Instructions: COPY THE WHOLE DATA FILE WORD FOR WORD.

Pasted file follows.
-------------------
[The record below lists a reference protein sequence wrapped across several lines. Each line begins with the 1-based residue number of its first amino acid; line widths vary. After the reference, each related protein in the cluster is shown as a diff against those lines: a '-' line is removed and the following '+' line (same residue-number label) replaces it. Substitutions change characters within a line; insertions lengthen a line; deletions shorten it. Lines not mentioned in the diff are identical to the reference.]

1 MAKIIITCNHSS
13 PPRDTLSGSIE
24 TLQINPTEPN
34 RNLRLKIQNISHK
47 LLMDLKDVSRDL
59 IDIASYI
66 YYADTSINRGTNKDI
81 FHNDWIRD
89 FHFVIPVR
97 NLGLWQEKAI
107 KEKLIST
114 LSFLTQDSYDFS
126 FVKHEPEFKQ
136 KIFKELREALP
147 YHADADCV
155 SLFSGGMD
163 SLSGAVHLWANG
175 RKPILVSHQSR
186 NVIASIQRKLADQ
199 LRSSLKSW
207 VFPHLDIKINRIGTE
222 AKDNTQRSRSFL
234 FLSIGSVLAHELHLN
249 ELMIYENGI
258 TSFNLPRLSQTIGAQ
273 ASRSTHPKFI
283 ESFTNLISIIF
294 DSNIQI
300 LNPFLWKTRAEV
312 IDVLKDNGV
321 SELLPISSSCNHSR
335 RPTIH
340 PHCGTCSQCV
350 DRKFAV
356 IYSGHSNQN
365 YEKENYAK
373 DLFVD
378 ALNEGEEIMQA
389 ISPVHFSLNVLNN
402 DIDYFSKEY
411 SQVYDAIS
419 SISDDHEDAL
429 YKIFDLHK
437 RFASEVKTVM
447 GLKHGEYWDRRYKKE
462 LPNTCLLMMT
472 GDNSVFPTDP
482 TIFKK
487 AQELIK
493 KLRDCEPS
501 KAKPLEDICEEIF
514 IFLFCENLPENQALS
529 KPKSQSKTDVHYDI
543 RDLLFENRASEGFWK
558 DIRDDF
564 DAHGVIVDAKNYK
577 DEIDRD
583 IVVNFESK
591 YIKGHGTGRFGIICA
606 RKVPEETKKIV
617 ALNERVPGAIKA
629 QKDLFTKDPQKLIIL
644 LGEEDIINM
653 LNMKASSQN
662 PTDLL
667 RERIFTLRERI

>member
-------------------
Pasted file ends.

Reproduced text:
[The record below lists a reference protein sequence wrapped across several lines. Each line begins with the 1-based residue number of its first amino acid; line widths vary. After the reference, each related protein in the cluster is shown as a diff against those lines: a '-' line is removed and the following '+' line (same residue-number label) replaces it. Substitutions change characters within a line; insertions lengthen a line; deletions shorten it. Lines not mentioned in the diff are identical to the reference.]

1 MAKIIITCNHSS
13 PPRDTLSGSIE
24 TLQINPTEPN
34 RNLRLKIQNISHK
47 LLMDLKDVSRDL
59 IDIASYI
66 YYADTSINRGTNKDI
81 FHNDWIRD
89 FHFVIPVR
97 NLGLWQEKAI
107 KEKLIST
114 LSFLTQDSYDFS
126 FVKHEPEFKQ
136 KIFKELREALP
147 YHADADCV
155 SLFSGGMD
163 SLSGAVHLWANG
175 RKPILVSHQSR
186 NVIASIQRKLADQ
199 LRSSLKSW
207 VFPHLDIKINRIGTE
222 AKDNTQRSRSFL
234 FLSIGSVLAHELHLN
249 ELMIYENGI
258 TSFNLPRLSQTIGAQ
273 ASRSTHPKFI
283 ESFTNLISIIF
294 DSNIQI
300 LNPFLWKTRAEV
312 IDVLKDNGV
321 SELLPISSSCNHSR
335 RPTIH
340 PHCGTCSQCV
350 DRKFAV
356 IYSGHSNQN
365 YEKENYAK
373 DLFVD
378 ALNEGEEIMQA
389 ISPVHFSLNVLNN
402 DIDYFSKEY
411 SQVYDAIS
419 SISDDHEDAL
429 YKIFDLHK
437 RFASEVKTVM
447 GLKHGEYWDRRYKKE
462 LPNTCLLMMT
472 GDNSVFPTDP
482 TIFKK
487 AQELIK
493 KLRDCEPS
501 KAKPLEDICEEIF
514 IFLFCENLPENQALS
529 KPKSQSKTDVHYDI
543 RDLLFENRASEGFWK
558 DIRDDF
564 DAHGVIVDAKNYK
577 DEIDRD
583 IVVNFESK
591 YIKGHGTGRFGIICA
606 RKVPEETKKIV
617 ALNERVPGAIKA
629 QKDLFTKDPQKLIIL
644 LGEEDIINM
653 LNMKASSQN
662 PTDLL
667 RERIFTLRERI

>member